Client #2: High Compliance, Low Results
A High Compliance, Low Results client follows the program but isn’t getting optimal results. Specifically, in the context of our online coaching system, a high compliance client does more than 80% of the habits and workouts we prescribe. Yet, for fat loss clients, they are losing less than 0.6 percent of their body weight (for guys) or 0.5 percent of their body weight (for girls) per week.
[One caveat: fat loss isn’t always linear, and progress may be made in fits and starts. But on average, over time, the above numbers are what we aim for.]
Now, this type of client can be just as frustrating as the first group, but for a different reason. These clients can be frustrating because they feel like they’re doing all the “right things”, but the results just aren’t coming. But let’s not “fire” these clients yet either. They, too, can be helped.
The goal with this type of client is to have them lose weight at or above the target rate of weight loss, which will also increase confidence and motivation. And we use two approaches to help boost their progress.
First, we help them achieve a higher compliance rate. So, simply going from 80 to 90 percent compliance could make all the difference.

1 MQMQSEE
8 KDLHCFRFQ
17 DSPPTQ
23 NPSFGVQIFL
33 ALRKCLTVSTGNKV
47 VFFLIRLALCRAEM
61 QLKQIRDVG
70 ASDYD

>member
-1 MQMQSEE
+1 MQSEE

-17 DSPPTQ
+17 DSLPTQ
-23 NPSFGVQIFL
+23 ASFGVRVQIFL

However, when that’s not enough, individualization is required. And this is where your all your training as a fitness pro can really shine through! Here’s where you tweak the training program, introduce more advanced nutrition concepts, and start those fancy, body-type specific supplement protocols.
[If you’d like to see how we do individualization, I strongly recommend you check out the Precision Nutrition Certification. In the certification program, we offer all sorts of advanced troubleshooting and individualization ideas. However, we do spend equal time on the other types of clients; they need some love too.]
Client #3 – High Compliance, High Results
A High Compliance, High Results client is someone who follows the program with greater than 80% compliance and is also, in the case of fat loss, losing weight at the rate of 0.6 percent of their body weight (for guys) or 0.5 percent of their body weight (for girls) per week.
Of course, this type of client is about as close to the “perfect client” as you can get. However, they still need your cautious attention.
When the going is good with this client we recommend two things: congratulations and a new or “harder” challenge.
For the “congratulations” portion, a compliment may be enough. “It’s evident how much you want this, John. Your dedication and results have been amazing so far. Nice work. Let’s keep it up.”